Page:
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Amid contentious debate about “fake news,” peer-review papers offer vital, objective insight.
The term “fake news” has been a hot-button issue recently. By definition, “fake” news is news that is false; this content may be disseminated as “true” to influence opinion or to deceive. In the current contentious political environment, some people identify any information that runs counter to their opinions as “fake news.”
Thanks to special-interest online publications and blogs, cable news channels, and even traditional news outlets, finding news that is “real” to you is only a click away. Your “real” news, most likely, is “fake” to those with opposing views. Facts, scientific consensus, and real-word evidence have become secondary to opinion and vested interests in the political arena. Fact-based information, however, is still the foundation for discussions and decisions in science-driven industries.
The editors of Pharmaceutical Technology routinely screen pitches from representatives of supplier companies about the importance and capabilities of new products or the quality of the services they offer. Experts at bio/pharma companies look to promote their capabilities or receive recognition for their achievements. We embrace our role as gatekeepers, sorting through the sometimes overtly promotional pitches to compile objective information and insight about industry trends and developments.
We also receive article contributions from industry experts whose primary objective is to share information to help advance the science and technology of pharmaceutical development. We are grateful for their contributions.
When the editors survey opinions in our annual readership studies, readers say they prefer articles that provide practical descriptions of technical topics, as well as peer-reviewed papers. These article formats are the foundation of our coverage. While the editors interview and work with experts for the practical, technical features, we turn to experts to provide the peer-reviewed contributions.
While other publications offer pay-for-publish models or require authors to have their papers reviewed prior to submission, manuscripts submitted to PharmTech for peer review are double-blind reviewed by the publication’s editorial advisory board using procedures standard for scholarly and technical journals. The board members conducting the peer review do not know who authored the paper, and the author does not know who is reviewing their submission. Thus, this peer-review process validates the credibility of the scientific or technical work described in the paper.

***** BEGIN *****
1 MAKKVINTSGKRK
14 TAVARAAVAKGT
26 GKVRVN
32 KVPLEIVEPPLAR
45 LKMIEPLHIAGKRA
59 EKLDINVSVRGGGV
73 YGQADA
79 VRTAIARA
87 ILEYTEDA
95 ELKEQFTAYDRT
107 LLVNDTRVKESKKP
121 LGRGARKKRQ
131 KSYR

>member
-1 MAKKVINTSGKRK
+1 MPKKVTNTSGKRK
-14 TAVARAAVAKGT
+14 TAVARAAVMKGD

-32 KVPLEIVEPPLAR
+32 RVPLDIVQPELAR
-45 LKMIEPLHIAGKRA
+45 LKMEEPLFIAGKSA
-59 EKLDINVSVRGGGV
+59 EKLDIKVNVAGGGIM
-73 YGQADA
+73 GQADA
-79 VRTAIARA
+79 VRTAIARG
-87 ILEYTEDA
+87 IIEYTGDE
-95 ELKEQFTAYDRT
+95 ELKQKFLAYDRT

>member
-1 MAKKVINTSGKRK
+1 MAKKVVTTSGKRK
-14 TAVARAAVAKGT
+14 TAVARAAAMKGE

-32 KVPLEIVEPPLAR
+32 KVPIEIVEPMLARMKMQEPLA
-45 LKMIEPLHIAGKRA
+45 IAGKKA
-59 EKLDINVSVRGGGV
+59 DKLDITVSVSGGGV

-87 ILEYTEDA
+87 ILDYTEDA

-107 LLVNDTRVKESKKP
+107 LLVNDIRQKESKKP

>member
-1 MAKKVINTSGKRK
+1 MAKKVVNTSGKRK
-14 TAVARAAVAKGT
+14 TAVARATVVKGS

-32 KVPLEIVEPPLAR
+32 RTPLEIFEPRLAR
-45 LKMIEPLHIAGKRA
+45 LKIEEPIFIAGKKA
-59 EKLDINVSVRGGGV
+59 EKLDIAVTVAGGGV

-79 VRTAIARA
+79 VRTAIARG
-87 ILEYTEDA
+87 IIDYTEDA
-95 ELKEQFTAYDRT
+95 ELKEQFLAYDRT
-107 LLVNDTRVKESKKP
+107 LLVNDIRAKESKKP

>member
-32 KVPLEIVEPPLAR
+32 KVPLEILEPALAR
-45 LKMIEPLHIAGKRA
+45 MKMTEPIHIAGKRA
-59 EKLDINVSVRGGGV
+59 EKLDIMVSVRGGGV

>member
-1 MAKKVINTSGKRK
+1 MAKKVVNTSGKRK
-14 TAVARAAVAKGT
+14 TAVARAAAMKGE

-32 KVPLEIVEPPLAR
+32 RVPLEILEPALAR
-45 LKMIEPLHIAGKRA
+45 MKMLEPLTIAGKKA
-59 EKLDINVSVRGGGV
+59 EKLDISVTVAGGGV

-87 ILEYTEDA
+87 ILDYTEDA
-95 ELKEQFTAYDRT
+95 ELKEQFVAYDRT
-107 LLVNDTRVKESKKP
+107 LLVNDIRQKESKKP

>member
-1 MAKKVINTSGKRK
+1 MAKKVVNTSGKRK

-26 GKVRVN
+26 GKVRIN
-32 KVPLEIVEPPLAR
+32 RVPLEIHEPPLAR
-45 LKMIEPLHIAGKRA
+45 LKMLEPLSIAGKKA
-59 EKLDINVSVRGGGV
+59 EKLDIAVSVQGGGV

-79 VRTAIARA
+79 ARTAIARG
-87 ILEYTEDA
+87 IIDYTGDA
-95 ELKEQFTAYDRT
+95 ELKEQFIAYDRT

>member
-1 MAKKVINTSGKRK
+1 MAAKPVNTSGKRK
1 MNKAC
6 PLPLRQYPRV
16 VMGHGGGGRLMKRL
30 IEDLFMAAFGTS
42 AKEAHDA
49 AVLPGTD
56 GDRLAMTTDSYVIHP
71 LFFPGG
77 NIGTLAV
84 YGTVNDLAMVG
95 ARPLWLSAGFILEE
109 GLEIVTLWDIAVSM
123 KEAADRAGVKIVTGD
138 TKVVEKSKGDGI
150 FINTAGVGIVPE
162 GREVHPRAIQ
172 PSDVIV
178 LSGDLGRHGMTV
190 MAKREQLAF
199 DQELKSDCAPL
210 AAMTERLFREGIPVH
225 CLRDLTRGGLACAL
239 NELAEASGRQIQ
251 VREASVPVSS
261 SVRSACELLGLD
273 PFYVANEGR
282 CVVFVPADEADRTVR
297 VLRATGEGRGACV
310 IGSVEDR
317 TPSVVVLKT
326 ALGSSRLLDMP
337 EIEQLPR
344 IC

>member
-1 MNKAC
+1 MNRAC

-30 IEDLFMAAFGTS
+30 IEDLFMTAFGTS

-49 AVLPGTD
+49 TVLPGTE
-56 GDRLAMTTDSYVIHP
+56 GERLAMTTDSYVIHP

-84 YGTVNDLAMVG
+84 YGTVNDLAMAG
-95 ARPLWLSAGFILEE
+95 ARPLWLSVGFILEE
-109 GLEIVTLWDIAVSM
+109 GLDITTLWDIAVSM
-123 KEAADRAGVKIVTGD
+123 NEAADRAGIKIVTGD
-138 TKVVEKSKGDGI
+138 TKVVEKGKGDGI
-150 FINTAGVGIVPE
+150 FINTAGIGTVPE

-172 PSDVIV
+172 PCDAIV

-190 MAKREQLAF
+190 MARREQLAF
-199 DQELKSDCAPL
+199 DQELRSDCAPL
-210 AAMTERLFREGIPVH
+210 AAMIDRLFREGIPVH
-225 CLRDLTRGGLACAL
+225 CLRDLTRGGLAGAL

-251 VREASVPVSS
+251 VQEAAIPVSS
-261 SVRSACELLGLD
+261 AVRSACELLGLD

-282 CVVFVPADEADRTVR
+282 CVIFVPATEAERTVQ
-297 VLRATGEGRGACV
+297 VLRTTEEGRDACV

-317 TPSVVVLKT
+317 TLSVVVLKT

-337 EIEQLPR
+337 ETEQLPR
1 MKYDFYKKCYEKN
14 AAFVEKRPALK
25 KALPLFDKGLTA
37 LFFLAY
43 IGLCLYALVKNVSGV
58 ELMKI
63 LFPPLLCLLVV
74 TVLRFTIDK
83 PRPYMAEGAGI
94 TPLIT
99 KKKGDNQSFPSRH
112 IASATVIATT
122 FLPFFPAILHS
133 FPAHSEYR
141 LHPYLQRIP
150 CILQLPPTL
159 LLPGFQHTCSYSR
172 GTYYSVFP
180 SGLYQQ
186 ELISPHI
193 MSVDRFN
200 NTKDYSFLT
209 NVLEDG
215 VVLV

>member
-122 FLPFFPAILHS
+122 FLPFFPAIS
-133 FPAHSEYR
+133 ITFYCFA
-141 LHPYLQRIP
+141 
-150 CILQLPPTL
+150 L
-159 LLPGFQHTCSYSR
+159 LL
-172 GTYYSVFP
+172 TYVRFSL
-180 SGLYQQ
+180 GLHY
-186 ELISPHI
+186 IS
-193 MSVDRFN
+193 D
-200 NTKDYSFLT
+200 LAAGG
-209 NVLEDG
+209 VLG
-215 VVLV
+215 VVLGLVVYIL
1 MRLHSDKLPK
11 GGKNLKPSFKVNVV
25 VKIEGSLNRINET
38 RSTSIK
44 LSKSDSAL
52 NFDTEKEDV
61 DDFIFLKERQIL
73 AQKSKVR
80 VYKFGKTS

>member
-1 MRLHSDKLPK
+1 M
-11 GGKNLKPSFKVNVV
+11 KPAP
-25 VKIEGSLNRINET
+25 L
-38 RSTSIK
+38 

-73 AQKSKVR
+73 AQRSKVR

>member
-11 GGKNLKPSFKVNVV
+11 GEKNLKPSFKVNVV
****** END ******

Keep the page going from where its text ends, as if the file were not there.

Four types of
are considered: standard data-driven, novel research papers; technical case studies/application notes; topical literature or patent reviews; and science-based opinion papers.
The review period typically takes four to six weeks. Accepted papers are scheduled for publication in PharmTech on a first-accepted basis and usually are published four to six months following acceptance.
All submissions must be original and cannot have been published previously in any format--including company literature or website postings. The paper cannot have been published previously in another language.
The contributed paper must be objective and cannot promote a company’s products or services. Authors are expected to provide suitable references to published third-party literature to support all statements in submitted manuscripts.
The PharmTech Author’s Guidelines webpage explains the submission process, provides links to the editorial guidelines for submissions, and contact information. The guidelines explain article rights, originality, and licensing; provide instructions for preparing an article for submission; list acceptable file types for figures, tables, and images; and include a style guide for references.
To access this information, visit www.PharmTech.com and click the Author’s Guidelines link on the navigation menu. Or, you can contact me directly at email@example.com.
Volume 41, Number 8
When referring to this article, please cite it as R. Peters, “Just the Pharma Facts, Please," Pharmaceutical Technology 41 (8) 2017.